In National Affairs, I contrast institutions with networks.
an institution can be characterized as a set of roles…a set of responsibilities as well as authority …
Institutional roles are also regular and persistent. We expect the assistant manager to be at a particular place doing specific work at a regular time, and we rely on him to stay on the job until the workday has officially ended. Moreover, the assistant manager is expected to return the next workday, the workday after that, and so on.
Networks, by contrast, are a set of interpersonal connections. Network connections are not defined in terms of responsibility and authority; there is no written agreement stating what a Twitter user owes a follower or vice versa. Such connections are easily added and dropped: All it takes to follow or unfollow someone on Twitter is a click of a mouse or a tap of a phone screen. One can sign up for Twitter, Facebook, and LinkedIn in a few minutes, though building up a useful set of connections does take more effort.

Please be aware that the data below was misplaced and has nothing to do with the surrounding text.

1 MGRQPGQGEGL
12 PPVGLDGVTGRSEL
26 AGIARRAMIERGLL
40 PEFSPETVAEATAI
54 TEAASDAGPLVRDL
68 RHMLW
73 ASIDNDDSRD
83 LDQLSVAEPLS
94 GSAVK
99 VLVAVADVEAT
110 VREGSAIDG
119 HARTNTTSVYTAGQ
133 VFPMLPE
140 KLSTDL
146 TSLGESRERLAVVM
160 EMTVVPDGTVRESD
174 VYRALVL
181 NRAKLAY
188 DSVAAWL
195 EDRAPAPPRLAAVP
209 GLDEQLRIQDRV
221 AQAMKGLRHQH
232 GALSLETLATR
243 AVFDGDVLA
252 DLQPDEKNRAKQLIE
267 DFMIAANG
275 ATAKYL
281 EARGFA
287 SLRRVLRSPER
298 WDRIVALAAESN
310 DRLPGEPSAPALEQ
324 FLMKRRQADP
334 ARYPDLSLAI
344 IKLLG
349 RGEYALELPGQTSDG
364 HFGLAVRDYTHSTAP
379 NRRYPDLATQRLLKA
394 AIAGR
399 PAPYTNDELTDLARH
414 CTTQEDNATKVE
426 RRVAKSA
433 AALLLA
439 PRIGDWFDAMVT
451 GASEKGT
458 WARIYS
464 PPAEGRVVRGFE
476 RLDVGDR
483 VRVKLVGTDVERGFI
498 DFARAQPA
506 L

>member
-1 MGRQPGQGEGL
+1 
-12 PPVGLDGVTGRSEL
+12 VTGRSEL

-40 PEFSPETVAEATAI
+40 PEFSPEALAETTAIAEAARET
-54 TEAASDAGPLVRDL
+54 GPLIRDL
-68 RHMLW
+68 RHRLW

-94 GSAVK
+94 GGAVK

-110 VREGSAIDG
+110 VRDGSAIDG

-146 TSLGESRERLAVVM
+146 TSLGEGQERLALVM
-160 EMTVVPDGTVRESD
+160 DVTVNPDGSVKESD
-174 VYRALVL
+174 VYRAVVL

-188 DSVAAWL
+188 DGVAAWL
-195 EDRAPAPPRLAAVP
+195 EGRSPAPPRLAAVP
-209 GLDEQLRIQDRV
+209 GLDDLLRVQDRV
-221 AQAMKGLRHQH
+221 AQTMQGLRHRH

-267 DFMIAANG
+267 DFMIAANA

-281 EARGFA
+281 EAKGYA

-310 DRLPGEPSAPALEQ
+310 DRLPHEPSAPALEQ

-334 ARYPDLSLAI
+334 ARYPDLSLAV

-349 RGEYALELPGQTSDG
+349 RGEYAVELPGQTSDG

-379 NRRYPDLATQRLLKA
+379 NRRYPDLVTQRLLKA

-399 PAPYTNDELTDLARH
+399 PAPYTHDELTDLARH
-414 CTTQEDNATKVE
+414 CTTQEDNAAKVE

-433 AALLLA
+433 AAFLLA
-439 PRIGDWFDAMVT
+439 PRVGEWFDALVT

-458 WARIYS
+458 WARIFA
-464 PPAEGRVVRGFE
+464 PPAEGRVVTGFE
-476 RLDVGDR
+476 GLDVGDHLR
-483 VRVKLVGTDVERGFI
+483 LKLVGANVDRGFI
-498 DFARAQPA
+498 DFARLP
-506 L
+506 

Network connections are also intermittent and ad hoc.
Will networks supersede institutions? Not necessarily.
When compared to networks, institutions have two advantages: positions of authority and mechanisms of accountability.
The internet has less institutional structure.
No internet courts exist to settle disputes; no police force patrols the internet for cybercrime. This lack of authority creates problems. For example, unsolicited commercial emails — otherwise known as "spam" — have plagued internet users for nearly three decades.
Had I composed the essay more recently, I probably would have used the FTX crypto scam as an illustration. In the world of banking, there is an authority in place to hold bankers accountable and to insure customers’ deposits. FTX’s customers suffered from the lack of accountability and authority in network finance.
But institutions are not always favored.
As time goes on and circumstances change, institutions suffer from decay. They tend to resist useful innovations because those updates might change or eliminate established roles. They opt instead for innovations that add authority to existing roles, regardless of whether that authority can be put to good use. And as people within institutions learn to "game the system," institutional mechanisms of accountability become less effective over time.